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Developing Custom Microsoft Visio 2010 Solutions : Creating SmartShapes with the ShapeSheet (part 1) - Introducing the ShapeSheet

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4/17/2014 1:46:51 AM

The ShapeSheet is the spreadsheet-like interface that resides behind every Visio shape. It supports functions similar to Excel, so you can actually program behaviors into shapes without typing lines of code.

1. Introducing the ShapeSheet

Perhaps you have discovered the mysterious Show ShapeSheet button on the Developer tab, with its big blue, red, and gray table icon that beckons clicking whenever a shape is selected. Click it and the ShapeSheet window appears. This is the key to adding sophistication to your shapes. Figure 1 shows the ShapeSheet for a simple rectangle drawn with the Rectangle tool.

Figure 1. The ShapeSheet for a simple rectangle. The Protection and Miscellaneous sections are collapsed, and formulas, not values, are showing.

The ShapeSheet is a special-purpose, brightly colored spreadsheet, similar to Microsoft Excel (circa 1992, but I digress...). The ShapeSheet reveals the behind-the-scenes definition of every Visio shape, holding information about its size, position, geometry, formatting, protection, text block, Shape Data fields, and more.

Remember that if you are just drawing with Visio and creating pure graphical symbols, you do not need the ShapeSheet. However, if you want a shape to be smarter than ordinary clip art, you need to understand how it works.

Here’s a list of just some of the things you can do via the ShapeSheet:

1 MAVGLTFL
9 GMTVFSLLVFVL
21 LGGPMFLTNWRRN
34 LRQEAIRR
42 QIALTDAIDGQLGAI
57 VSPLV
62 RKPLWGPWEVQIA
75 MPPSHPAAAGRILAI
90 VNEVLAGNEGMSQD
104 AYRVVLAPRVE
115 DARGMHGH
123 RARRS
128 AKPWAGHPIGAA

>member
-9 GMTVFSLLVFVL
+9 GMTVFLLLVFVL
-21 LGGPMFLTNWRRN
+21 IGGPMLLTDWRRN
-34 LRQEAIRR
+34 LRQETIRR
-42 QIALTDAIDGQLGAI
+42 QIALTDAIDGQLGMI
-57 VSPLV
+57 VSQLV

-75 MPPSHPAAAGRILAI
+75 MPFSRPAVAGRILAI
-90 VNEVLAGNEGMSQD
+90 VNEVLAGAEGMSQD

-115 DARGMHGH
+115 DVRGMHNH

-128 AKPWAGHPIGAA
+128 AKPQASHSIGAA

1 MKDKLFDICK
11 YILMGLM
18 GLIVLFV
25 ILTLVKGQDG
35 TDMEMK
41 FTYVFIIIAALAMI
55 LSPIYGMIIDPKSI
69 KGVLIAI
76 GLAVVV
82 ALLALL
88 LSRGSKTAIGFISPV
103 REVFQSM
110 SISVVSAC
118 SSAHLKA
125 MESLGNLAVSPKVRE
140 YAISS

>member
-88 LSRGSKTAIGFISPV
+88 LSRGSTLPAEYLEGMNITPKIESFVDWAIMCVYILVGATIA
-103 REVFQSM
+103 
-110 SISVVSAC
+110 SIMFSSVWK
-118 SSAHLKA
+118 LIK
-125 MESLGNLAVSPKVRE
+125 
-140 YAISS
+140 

• Create smart geometry that behaves well when shapes stretch. In Figure 2, you see “smart” and “dumb” versions of three shapes. Notice that the smart versions don’t uniformly stretch. Instead, parts of these shapes maintain proportion, which increases visual consistency and leaves more space for text.

    Figure 2. SmartShapes that resize intelligently maintain graphic consistency and utilize space better for text. All parts of “Dumb” shapes mindlessly stretch, which looks inconsistent, ugly and wastes space that could be used by text.


  • Add custom Actions to the right-click menu and make geometry, formatting, text, and even code respond to them.

  • Create multishapes that can change form via right-mouse clicks or Shape Data field values. Imagine a stop-light symbol that can be set to glow red, yellow, or green at the click of a mouse or an electrical switch symbol that closes or opens when on or off right-mouse actions are selected.

  • Store data and calculations in shapes, hidden from users using User-defined cells instead of Shape Data fields.

  • Conditionally change the color or other formatting of a shape based on its size, position, or the value of a Shape Data field.

  • Display data and calculation results in a shape’s text.

  • Protect a shape’s size, position, formatting, text, and other attributes from being edited.
 
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